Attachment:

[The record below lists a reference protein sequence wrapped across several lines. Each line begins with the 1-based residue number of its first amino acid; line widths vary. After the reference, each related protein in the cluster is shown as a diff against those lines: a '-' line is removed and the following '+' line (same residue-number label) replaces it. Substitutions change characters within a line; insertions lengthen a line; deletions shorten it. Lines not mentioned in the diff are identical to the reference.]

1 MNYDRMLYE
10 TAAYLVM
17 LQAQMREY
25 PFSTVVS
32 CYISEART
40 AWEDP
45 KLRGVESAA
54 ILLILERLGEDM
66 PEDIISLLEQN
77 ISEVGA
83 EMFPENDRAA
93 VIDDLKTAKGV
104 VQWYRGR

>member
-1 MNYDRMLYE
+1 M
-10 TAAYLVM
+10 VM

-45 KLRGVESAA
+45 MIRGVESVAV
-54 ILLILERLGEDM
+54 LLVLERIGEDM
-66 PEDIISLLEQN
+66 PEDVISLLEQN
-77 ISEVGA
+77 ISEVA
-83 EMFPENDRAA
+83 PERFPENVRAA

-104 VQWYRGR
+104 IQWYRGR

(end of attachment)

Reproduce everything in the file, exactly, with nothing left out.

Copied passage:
[The record below lists a reference protein sequence wrapped across several lines. Each line begins with the 1-based residue number of its first amino acid; line widths vary. After the reference, each related protein in the cluster is shown as a diff against those lines: a '-' line is removed and the following '+' line (same residue-number label) replaces it. Substitutions change characters within a line; insertions lengthen a line; deletions shorten it. Lines not mentioned in the diff are identical to the reference.]

1 MNYDRMLYE
10 TAAYLVM
17 LQAQMREY
25 PFSTVVS
32 CYISEART
40 AWEDP
45 KLRGVESAA
54 ILLILERLGEDM
66 PEDIISLLEQN
77 ISEVGA
83 EMFPENDRAA
93 VIDDLKTAKGV
104 VQWYRGR

>member
-1 MNYDRMLYE
+1 M
-10 TAAYLVM
+10 VM

-45 KLRGVESAA
+45 MIRGVESVAV
-54 ILLILERLGEDM
+54 LLVLERIGEDM
-66 PEDIISLLEQN
+66 PEDVISLLEQN
-77 ISEVGA
+77 ISEVA
-83 EMFPENDRAA
+83 PERFPENVRAA

-104 VQWYRGR
+104 IQWYRGR